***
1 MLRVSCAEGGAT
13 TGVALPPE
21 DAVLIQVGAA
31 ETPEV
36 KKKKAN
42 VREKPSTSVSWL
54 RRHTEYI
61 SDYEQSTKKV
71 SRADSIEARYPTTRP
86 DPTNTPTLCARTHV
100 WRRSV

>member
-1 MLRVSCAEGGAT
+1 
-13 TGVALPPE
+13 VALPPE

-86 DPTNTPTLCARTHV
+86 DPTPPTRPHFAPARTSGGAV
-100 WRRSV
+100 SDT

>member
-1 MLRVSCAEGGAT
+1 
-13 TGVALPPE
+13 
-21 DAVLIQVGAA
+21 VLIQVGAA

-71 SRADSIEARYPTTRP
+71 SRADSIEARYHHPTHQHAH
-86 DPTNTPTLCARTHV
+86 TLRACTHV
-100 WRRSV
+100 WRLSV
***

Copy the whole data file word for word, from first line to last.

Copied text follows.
1 MLRVSCAEGGAT
13 TGVALPPE
21 DAVLIQVGAA
31 ETPEV
36 KKKKAN
42 VREKPSTSVSWL
54 RRHTEYI
61 SDYEQSTKKV
71 SRADSIEARYPTTRP
86 DPTNTPTLCARTHV
100 WRRSV

>member
-1 MLRVSCAEGGAT
+1 
-13 TGVALPPE
+13 VALPPE

-86 DPTNTPTLCARTHV
+86 DPTPPTRPHFAPARTSGGAV
-100 WRRSV
+100 SDT

>member
-1 MLRVSCAEGGAT
+1 
-13 TGVALPPE
+13 
-21 DAVLIQVGAA
+21 VLIQVGAA

-71 SRADSIEARYPTTRP
+71 SRADSIEARYHHPTHQHAH
-86 DPTNTPTLCARTHV
+86 TLRACTHV
-100 WRRSV
+100 WRLSV